Democrats’ stunning sweep of the two Georgia Senate runoffs earlier this week installed Chuck Schumer as the incoming Senate majority leader.
The 2022 map of Senate races looks likely to keep him there.
While Democrats’ takeover of the Senate majority – albeit with a 50-50 seat tie and Vice President-elect Kamala Harris breaking ties – has been totally overshadowed by the storming of the US Capitol by violent pro-Trump protesters, it’s hard to overstate the importance of the switch in control.
The last four years are proof. President Donald Trump – with a massive assist from Senate Majority Leader Mitch McConnell – remade the federal judiciary, most notably installing a 6-3 conservative majority in the Supreme Court thanks to three appointments to the nation’s highest court by Trump, each of which was confirmed by McConnell’s Senate.
Which brings me back to the 2022 map – and why Schumer, at least at the start of the new cycle, has reason for optimism about the party’s prospects of holding the Senate majority for the entirety of President-elect Joe Biden’s first term in office.
Now that the Georgia races are over, we have a full picture of what the 2022 map will look like. Republicans will have to defend 20 of their seats while Democrats will have 14 seats of their own on the ballot – after special election takeover wins by incoming Sens. Mark Kelly (Arizona) and Raphael Warnock (Georgia).
So, the raw numbers favor Democrats. But so, too, does a deeper dive into which actual states are holding Senate races in November 2022. (Yes, we are only a year away from an election year!)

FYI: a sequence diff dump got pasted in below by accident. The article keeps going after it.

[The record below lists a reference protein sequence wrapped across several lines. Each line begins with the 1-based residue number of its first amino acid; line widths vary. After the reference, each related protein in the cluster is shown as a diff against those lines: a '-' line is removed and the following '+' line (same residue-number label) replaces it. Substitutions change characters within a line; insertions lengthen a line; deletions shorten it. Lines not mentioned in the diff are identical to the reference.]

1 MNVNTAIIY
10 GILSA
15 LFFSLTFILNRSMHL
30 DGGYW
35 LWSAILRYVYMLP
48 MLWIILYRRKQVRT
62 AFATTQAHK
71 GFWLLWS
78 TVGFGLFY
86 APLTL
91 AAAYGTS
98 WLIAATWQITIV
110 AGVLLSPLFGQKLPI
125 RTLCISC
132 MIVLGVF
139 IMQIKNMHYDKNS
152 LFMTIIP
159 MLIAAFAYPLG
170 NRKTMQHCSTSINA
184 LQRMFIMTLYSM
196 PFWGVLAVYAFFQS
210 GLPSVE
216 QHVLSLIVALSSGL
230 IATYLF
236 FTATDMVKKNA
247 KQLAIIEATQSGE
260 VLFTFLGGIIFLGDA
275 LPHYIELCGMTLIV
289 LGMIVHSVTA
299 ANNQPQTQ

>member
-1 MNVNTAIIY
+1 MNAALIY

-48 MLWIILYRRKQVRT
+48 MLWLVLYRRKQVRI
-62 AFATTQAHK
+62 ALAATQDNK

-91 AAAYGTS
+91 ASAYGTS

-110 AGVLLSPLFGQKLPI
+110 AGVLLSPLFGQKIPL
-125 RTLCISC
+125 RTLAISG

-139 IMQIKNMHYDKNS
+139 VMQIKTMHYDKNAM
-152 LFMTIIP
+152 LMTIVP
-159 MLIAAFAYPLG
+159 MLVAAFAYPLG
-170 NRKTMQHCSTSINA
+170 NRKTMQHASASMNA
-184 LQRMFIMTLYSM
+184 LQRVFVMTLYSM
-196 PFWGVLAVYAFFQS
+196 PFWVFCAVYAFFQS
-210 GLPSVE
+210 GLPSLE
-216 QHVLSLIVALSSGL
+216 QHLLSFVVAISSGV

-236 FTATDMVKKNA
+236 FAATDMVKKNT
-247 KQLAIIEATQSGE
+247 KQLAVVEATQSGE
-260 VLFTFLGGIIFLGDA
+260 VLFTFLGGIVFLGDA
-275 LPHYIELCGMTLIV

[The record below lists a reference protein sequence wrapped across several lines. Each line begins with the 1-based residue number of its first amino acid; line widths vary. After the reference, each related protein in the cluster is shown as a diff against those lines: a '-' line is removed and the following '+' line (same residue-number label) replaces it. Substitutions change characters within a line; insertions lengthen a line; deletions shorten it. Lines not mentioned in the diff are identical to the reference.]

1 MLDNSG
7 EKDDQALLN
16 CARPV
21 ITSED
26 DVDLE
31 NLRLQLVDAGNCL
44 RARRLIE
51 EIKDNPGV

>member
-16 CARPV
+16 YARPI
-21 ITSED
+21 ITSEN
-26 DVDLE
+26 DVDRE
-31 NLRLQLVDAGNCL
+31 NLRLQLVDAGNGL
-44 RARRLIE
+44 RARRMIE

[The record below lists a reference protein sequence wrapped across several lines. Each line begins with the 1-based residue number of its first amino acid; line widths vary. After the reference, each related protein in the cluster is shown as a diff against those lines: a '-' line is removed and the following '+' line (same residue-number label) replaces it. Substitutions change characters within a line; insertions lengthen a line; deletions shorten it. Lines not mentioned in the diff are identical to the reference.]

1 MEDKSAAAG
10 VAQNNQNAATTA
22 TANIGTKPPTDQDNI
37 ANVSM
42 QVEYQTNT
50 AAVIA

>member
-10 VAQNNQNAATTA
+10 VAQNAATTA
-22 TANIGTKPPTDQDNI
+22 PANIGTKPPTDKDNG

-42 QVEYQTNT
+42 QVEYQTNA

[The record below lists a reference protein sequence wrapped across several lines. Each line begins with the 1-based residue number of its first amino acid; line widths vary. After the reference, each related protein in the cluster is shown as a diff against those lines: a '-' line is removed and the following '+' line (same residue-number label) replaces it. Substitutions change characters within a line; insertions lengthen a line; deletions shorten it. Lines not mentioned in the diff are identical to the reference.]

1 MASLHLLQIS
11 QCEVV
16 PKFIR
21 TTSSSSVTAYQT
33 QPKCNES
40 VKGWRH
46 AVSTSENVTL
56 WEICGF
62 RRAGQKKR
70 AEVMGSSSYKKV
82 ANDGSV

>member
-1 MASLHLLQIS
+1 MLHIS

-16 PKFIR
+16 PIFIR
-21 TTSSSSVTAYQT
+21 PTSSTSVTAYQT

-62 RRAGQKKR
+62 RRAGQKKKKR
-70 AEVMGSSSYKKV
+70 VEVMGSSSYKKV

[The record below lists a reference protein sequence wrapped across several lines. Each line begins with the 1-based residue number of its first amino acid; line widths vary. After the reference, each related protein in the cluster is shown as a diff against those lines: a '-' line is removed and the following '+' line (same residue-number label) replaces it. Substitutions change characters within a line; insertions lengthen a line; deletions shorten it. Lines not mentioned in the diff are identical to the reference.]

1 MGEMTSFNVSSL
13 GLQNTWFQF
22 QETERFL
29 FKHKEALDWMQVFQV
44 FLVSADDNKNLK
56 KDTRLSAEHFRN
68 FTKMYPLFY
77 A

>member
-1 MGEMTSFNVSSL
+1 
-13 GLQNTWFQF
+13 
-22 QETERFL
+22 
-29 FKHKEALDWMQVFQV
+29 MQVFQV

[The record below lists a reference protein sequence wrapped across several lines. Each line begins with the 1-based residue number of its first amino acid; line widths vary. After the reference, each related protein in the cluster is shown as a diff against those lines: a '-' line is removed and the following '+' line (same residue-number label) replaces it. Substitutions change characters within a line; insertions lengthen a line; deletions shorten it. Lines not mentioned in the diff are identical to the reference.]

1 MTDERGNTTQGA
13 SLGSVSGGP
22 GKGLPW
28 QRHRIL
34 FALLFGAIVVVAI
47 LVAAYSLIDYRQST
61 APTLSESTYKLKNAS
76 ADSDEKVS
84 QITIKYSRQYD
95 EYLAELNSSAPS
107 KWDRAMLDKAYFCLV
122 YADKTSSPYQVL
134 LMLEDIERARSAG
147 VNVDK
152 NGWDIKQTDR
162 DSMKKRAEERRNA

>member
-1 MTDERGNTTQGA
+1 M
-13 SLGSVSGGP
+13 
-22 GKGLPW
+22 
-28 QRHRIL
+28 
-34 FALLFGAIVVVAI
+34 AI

Of Republicans’ 20 seats, there are five obvious targets: Florida, Iowa, North Carolina, Pennsylvania and Wisconsin. Biden won those last two states in 2020 and the other three are widely regarded as swing states.
That, in and of itself, isn’t terrible for Republicans. But the party’s outlook gets much worse when you consider that:
* Sen. Pat Toomey (Pennsylvania) has already announced he won’t run again in 2022.
* North Carolina Sen. Richard Burr said way back in 2016 he would be done when his current term expires.
* Wisconsin Sen. Ron Johnson said during his 2016 campaign that he would not seek a third term – although he had hedged on that promise and could still run for Senate, or leave and run for governor in 2022.
* Iowa Sen. Chuck Grassley, who will be 89 years old on Election Day 2022, and 95 years old if he served a full term, has refused to offer any definitive promise that he will run again. “I have no news on that,” he told reporters in November 2020.
The general rule of thumb in politics is that open seats are easier to win than toppling an incumbent. Which should concern Republicans, given that their most vulnerable seats could all be open seats come November 2022.
Those seats will be competitive no matter what. But then there’s another set of seats that could fall into competitive territory if outgoing President Donald Trump makes good on his rhetoric to primary any senator who voted against the objections to the Electoral College earlier this week.
That group would include, among others, Sens. Lisa Murkowski (Alaska), Jerry Moran (Kansas), Roy Blunt (Missouri) and Rob Portman (Ohio) – all of whom are up for reelection in 2022 and represent states that have shown some level of competitiveness in recent general elections.